On April 26, 2018, the Bureau of Consumer Financial Protection (“Bureau”) adopted an amendment to its Truth in Lending/RESPA Integrated Disclosures Rule (“TRID”), which, effective June 1, 2018, finally closes what has come to be known as the “black hole.”1 Below is an explanation of what exactly is the black hole, how and why the bureau closed it and what that means for mortgage lenders.

What is the black hole?

Requirement to provide loan estimate. To help consumers shop for a home mortgage loan, TRID requires creditors, within three business days after receiving a loan application from a consumer, to give the consumer a written loan estimate (“LE”) on a prescribed form.2 The LE sets forth the basic terms of the loan for which the consumer is applying and “good faith” estimates of the various fee and charges the consumer will have to pay in connection with the loan.3 The disclosed loan terms and fee estimates on the LE must remain fixed for at least 10 business days.4 During this 10-day period the consumer may use the LE to shop with other mortgage lenders for better terms and fees. If, by the end of this 10-day shopping period, the consumer has not informed the creditor that he/she wishes to proceed with the application, the LE expires and the creditor is free to issue a different one.5

Good faith/Tolerances. With two exceptions, TRID provides that fee estimates on the LE are subject to a “zero tolerance,” meaning that to be considered in “good faith,” they must not exceed the amounts the consumers actually have to pay for those particular services (“Zero Tolerance Fees”).6 The two exceptions are for estimates on the LE for (1) certain fees paid to third-party service providers, which are considered to be in “good faith” so long as the sum of the actual amounts the consumer pays for these services does not exceed the sum of the estimates by more than 10% (“10% Tolerance Fees”), and (2) certain other fees, which are considered to be in “good faith” so long as they are based on the best information reasonably available to the creditor at the time (“changeable fees”).7 Creditors must make refunds or provide credits to consumers whenever these tolerances are exceeded.8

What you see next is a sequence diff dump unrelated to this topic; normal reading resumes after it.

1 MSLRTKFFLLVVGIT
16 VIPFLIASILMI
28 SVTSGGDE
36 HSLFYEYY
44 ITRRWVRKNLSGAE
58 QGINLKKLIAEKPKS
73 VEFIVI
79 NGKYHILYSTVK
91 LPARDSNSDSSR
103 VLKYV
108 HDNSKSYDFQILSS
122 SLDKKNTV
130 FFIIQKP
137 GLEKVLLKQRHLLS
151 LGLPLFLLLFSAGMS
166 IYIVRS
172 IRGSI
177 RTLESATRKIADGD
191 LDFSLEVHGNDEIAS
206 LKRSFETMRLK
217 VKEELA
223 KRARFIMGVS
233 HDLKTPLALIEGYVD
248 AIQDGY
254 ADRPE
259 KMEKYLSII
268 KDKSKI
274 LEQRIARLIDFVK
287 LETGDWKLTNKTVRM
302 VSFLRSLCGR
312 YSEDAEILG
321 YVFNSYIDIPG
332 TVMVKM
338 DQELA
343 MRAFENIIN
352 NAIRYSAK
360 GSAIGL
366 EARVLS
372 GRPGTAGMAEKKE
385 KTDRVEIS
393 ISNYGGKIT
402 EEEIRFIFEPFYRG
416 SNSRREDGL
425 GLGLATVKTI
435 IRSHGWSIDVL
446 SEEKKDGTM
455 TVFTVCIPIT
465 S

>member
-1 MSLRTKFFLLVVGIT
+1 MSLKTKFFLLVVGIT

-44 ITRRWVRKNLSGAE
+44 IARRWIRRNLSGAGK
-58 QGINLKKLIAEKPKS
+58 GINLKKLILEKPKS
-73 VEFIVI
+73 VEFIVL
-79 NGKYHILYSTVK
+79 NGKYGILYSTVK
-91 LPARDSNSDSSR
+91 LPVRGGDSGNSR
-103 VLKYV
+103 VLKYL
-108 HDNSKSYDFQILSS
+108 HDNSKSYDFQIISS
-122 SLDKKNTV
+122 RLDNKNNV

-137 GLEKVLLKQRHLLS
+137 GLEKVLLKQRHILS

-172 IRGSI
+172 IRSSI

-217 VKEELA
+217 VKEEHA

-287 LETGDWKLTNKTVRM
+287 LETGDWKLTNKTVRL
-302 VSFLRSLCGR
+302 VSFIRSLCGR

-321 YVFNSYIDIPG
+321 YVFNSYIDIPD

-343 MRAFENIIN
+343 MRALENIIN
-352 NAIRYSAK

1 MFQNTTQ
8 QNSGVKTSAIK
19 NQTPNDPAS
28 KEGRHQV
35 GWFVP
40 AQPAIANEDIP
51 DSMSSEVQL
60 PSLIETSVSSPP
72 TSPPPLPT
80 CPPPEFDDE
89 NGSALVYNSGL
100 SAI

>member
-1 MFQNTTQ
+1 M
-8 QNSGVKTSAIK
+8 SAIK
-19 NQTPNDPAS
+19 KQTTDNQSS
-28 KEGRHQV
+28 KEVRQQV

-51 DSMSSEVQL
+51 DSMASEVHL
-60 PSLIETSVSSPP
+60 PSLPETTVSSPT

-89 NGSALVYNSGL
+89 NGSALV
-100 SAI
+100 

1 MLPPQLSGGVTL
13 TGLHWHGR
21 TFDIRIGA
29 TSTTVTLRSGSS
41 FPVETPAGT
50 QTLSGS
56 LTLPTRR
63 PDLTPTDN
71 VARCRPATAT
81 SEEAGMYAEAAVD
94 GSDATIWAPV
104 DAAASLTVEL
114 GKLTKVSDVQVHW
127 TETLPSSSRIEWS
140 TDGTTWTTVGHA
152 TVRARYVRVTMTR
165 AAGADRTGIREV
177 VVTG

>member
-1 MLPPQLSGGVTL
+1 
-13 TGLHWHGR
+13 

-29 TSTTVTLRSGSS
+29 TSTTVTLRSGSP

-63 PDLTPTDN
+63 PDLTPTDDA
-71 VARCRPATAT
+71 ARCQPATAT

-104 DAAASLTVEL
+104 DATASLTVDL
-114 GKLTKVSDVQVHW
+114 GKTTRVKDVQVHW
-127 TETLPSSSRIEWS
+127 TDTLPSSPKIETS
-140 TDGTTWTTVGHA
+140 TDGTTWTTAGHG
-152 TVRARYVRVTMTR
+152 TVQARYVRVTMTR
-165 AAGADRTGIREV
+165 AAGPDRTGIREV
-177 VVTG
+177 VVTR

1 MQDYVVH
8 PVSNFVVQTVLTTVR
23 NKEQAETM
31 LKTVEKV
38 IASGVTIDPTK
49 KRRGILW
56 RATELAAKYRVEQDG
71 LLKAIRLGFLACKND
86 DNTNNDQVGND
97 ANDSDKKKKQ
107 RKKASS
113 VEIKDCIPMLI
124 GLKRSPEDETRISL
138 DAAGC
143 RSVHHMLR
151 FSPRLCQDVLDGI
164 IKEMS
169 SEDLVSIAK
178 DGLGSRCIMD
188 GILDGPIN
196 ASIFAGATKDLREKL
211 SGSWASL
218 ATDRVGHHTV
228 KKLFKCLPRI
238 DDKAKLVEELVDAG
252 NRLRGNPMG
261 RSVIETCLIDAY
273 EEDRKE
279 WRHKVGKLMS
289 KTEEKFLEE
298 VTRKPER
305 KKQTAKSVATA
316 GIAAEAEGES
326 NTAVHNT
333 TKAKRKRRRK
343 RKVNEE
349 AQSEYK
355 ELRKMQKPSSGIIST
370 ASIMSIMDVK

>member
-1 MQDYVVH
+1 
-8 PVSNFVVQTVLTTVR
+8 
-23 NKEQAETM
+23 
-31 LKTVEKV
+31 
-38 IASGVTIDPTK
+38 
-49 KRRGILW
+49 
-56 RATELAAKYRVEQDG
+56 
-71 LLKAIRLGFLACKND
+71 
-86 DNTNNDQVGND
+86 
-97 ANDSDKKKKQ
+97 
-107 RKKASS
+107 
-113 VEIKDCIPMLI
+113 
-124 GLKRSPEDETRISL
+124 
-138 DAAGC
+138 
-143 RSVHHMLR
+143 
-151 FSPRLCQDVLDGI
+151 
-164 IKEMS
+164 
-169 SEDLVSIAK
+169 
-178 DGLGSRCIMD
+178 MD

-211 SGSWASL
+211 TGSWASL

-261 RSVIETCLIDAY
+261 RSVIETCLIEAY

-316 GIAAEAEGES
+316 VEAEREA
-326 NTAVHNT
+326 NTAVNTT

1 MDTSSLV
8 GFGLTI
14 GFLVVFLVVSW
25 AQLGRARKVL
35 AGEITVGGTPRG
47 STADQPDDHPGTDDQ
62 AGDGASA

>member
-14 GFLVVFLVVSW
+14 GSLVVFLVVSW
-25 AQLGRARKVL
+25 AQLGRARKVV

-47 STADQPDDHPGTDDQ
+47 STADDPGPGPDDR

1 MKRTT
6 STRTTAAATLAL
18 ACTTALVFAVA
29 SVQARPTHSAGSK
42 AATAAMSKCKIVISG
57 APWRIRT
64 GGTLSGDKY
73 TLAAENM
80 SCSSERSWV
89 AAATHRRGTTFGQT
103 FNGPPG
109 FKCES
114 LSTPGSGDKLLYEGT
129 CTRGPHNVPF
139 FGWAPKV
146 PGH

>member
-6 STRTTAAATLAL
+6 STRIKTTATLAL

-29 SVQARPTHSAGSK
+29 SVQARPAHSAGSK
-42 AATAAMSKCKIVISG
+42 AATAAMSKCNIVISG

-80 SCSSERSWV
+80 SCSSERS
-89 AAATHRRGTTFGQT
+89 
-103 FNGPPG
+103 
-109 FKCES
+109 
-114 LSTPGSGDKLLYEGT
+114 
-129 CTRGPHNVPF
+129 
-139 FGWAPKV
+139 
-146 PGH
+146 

Ability to reset tolerances using revised LEs. TRID permits creditors to issue revised LEs under limited circumstances, including “changed circumstances” (as defined in TRID) that affect settlement charges or eligibility, consumer-requested changes, interest rate dependent changes and expiration of the 10-day “shopping period” without an indication from the consumer of an intent to proceed (collectively, "Changed Circumstances").9 These revised LEs can then be used, in place of any previous LE, to determine whether the actual charges the consumer pays exceed the applicable tolerance (to “reset tolerances”).10

To take advantage of this ability to reset tolerances, creditors must issue revised LEs within three business days after receiving information sufficient to establish that a Changed Circumstance exists (“3-Day Requirement”).11 Also, creditors must ensure that the consumer receives any revised LE no later than four business days before consummation and may not issue a revised LE once they have provided a closing disclosure (“CD”) to the consumer.12

Ability to reset tolerances using CDs. Recognizing that some Changed Circumstances can occur very near to consummation, TRID permits creditors in certain circumstances to also reset tolerances using the CD. It states: “If … there are less than four business days between the time [a] revised [LE] … is required to be provided [i.e., within three business days after learning of the Changed Circumstance] … and consummation, creditors comply with the [good faith] requirements … if the revised disclosures are reflected in the [CD].” (“Four-Day Limit”).13 Since creditors are required to provide revised LEs within three business days after learning of a Changed Circumstance, the four-day limit translates into a requirement that creditors may use the CD to reset tolerances only in situations where they first learn of the Changed Circumstance no later than the sixth business day before consummation.